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Some Basic Whiteheadian Notions

To explain the Whiteheadian position on these issues, I will need to presuppose many of the fundamental ideas in the system. Unfortunately, to explain these ideas would take several hours, if not days. All I can do here is briefly sketch them, hoping that this sketch will be sufficient to make the ensuing discussion at least somewhat intelligible. Another problem for my assignment arises from the fact that Whitehead’s position involves a rejection of many of the ideas of modern philosophy, some of which have been widespread in scientific circles, so that Whitehead’s alternative notions may strike many of you as implausible, if not outrageous. Unfortunately, to defend these notions would take days, if not weeks. So, although I have argued elsewhere that all of these ideas can be defended as more plausible than their alternatives,For my most extensive recent defenses, see Unsnarling the World-Knot: Consciousness, Freedom, and the Mind-Body Problem (Berkeley & Los Angeles: University of California Press, 1998); Religion and...I can here only ask you suspend incredulity, granting these basic Whiteheadian notions as premises for the sake of discussion. I will briefly discuss fourteen of these notions.

1. The most fundamental units of which the universe is composed are momentary spatiotemporal events, rather than enduring things. This notion, which Whitehead shares with Buddhism, fits with the discovery that some of the so-called elementary particles exist on the order of a billionth of a second, so would more appropriately be called events.

2. Each momentary event is an embodiment of creativity, from which the physicist’s energy is an abstraction. By enlarging the notion of energy to include all that Whitehead meant by “creativity,” we could say that the universe is made up of energetic events. This is true even of so-called empty space, which means that Whitehead’s ideas here are consonant with recent thinking about the (“virtual” or “false”) vacuum.

3. One respect in which this more inclusive energy, this creativity, goes beyond energy as usually conceived in physics is that it includes an element of internal determination, or self-determination, so that no energetic event is wholly determined by the forces acting upon it from without. The epistemic indeterminacy of the world at the quantum level reflects an element of ontological self-determinacy.

4. The energetic events are, of course, not simply embodiments of raw, unformed energy, but of in-formed energy, with the different types of things being different because they contain different forms, different in-formation.

5. Each event prehends aspects of prior events, and thereby aspects of their informed energy, into itself. The term “prehend” is simply “apprehend” without the prefix, meant to indicate that this response to other things need not be a conscious process. The crucial point here is that each event is internally related to prior events. That is, rather than being a solid piece of stuff, or a Leibnizian monad devoid of windows, each event is internally constituted by its relations to prior events. Here his view seems virtually identical with some Buddhist understandings of the “dependent origination” of all things.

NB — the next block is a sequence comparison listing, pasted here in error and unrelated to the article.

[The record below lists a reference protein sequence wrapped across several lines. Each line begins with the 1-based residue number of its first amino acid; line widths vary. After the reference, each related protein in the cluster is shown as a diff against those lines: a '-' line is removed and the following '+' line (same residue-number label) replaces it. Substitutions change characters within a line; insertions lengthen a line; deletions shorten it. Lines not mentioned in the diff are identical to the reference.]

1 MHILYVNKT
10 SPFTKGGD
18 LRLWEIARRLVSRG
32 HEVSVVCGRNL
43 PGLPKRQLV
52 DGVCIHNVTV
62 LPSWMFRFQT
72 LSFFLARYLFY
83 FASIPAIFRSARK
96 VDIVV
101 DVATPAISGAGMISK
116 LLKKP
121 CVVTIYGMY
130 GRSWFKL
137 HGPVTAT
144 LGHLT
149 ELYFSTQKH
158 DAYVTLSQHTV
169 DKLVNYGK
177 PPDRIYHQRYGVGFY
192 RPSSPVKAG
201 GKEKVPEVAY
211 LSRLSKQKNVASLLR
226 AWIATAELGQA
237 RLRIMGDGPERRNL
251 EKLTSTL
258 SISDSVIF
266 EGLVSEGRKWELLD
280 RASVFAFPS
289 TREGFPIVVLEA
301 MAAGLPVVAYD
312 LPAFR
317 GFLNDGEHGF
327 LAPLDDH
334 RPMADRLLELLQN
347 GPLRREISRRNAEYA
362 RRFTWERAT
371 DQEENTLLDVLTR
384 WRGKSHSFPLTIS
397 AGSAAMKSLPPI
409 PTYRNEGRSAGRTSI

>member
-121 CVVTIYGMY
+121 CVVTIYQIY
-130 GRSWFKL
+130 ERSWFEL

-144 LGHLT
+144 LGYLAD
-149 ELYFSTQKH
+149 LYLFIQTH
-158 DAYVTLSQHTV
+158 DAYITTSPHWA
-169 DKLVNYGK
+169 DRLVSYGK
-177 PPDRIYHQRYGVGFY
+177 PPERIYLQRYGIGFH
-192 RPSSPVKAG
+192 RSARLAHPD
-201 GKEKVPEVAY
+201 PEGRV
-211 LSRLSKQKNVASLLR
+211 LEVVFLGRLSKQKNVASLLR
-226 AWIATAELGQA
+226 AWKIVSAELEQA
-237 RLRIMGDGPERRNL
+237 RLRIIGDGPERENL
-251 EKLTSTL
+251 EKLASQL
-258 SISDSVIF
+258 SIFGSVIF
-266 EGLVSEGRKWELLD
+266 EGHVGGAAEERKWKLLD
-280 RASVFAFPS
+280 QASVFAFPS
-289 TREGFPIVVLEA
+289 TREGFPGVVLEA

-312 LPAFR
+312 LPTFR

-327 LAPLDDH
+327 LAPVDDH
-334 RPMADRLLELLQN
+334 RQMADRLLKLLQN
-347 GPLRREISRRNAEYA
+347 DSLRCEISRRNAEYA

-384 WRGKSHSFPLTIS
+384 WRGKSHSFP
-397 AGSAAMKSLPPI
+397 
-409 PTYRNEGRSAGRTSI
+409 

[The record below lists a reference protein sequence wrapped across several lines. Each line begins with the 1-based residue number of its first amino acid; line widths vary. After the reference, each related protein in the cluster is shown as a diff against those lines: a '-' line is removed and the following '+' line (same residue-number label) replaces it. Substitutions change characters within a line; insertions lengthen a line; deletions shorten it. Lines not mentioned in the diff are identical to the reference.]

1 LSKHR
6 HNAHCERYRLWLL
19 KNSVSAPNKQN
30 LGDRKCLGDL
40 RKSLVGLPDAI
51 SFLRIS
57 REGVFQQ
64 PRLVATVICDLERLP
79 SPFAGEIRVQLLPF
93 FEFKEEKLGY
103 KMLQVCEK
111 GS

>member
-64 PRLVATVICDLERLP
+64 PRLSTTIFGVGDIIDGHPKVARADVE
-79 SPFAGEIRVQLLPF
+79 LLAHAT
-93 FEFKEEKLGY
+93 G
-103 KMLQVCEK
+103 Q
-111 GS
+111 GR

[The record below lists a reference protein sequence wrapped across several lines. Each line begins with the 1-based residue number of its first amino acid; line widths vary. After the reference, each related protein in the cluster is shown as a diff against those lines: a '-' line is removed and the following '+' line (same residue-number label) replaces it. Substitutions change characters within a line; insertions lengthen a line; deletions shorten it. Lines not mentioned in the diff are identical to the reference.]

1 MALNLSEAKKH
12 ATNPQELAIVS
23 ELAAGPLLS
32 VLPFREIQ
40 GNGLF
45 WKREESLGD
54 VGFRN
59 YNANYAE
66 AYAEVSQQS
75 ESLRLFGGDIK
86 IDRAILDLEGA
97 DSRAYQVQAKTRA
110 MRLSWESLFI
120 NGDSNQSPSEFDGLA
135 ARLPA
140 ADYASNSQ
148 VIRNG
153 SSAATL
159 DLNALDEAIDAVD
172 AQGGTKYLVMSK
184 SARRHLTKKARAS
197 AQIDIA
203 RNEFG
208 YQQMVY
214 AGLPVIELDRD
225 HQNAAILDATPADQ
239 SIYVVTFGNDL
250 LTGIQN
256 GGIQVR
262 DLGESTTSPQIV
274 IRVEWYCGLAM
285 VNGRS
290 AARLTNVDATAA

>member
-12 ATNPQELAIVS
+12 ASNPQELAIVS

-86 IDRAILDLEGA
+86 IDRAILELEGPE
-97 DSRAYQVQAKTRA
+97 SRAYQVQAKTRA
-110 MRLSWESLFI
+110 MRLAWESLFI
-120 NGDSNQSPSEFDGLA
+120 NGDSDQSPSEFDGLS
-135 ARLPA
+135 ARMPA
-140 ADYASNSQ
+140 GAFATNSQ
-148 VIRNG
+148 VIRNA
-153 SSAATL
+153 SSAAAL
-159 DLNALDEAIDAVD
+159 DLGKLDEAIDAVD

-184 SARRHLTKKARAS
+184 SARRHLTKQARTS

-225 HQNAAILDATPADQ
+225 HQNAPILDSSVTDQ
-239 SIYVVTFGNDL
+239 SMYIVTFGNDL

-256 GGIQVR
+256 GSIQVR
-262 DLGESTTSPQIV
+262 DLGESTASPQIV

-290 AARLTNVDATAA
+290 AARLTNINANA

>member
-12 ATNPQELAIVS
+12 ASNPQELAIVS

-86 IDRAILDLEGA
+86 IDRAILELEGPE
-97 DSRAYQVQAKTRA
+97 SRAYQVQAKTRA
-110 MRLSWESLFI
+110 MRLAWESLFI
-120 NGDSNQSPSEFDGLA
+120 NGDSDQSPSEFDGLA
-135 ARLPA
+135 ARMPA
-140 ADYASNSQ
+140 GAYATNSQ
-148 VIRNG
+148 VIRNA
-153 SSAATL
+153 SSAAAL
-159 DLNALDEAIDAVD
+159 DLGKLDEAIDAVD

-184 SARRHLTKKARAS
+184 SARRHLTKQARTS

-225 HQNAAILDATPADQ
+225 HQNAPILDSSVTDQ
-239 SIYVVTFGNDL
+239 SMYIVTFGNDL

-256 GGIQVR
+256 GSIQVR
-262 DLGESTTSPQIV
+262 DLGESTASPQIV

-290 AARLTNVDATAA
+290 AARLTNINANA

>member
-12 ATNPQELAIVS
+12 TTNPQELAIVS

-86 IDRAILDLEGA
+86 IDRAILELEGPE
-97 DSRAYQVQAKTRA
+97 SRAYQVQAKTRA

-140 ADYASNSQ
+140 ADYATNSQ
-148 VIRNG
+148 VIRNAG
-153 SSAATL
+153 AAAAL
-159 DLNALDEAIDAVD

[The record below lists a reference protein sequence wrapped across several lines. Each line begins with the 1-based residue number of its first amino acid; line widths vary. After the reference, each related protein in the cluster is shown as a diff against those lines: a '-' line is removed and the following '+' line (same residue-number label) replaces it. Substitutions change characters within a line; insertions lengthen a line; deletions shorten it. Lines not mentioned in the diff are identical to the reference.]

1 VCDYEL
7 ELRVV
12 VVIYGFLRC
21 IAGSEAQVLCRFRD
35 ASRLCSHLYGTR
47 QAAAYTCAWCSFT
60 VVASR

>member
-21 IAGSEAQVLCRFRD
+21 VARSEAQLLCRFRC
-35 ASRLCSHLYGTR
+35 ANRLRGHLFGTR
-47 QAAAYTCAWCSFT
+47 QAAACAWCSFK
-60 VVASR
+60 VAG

6. Enduring things, such as electrons, protons, and photons, exist because a particular form of energy is repeated by a long series of energetic events, perhaps dozens, hundreds, thousands, millions, or even billions of times per second. That is, although each event is influenced by all prior events to at least some slight degree, an event in an enduring individual is primarily constituted by its prehension and thereby internalization of the form of energy that was embodied by its predecessors in the enduring individual to which it belongs. The proton endures, in other words, because each of its protonic events essentially repeats the form of its predecessors, with this repetition going on, not quite endlessly, but for many billions of years. (I illustrated this point with protons, because they seem to have an especially high degree of tolerance for monotony.)

7. Low-grade enduring individuals can, in certain combinations, give rise to higher-level enduring individuals, as quarks and gluons give rise to protons, and neutrons, and these latter individuals combine with electrons to give rise to atoms and molecules, with still higher forms of enduring individuals perhaps being macromolecules, prokaryotic cells, organelles (which may be captured prokaryotic cells), eukaryotic cells, and the psyches of animals, from gnats to human beings. These higher-level enduring individuals are, by hypothesis, not simply complex arrangements of lower-level individuals. Rather, they involve higher-level energetic events, with their own unity of response to their environments. This emergence of higher-level units is possible because of internal relations. That is, because each event is internally constituted out of the things in its environment, a more complex environment can provide the basis for more complex events and thereby more complex enduring individuals.See the discussion of "compound individuals" in Ch. 9 of my Unsnarling the World-Knot.

8. The most complex enduring individuals on our planet, evidently, are the psyches of human beings. Although there is no ontological difference between the psyches of humans and those of other animals, as some dualists hold, or between animal psyches and lower-level enduring individuals, as other dualists hold, or even between living and non-living individuals, as vitalists hold, there are enormous differences of degree in terms of capacities for prehension and self-determination. Because our own existence is not entirely different from that of lower-grade enduring individuals, there are some features of our existence that can be generalized all the way down, to the simplest types of enduring individuals.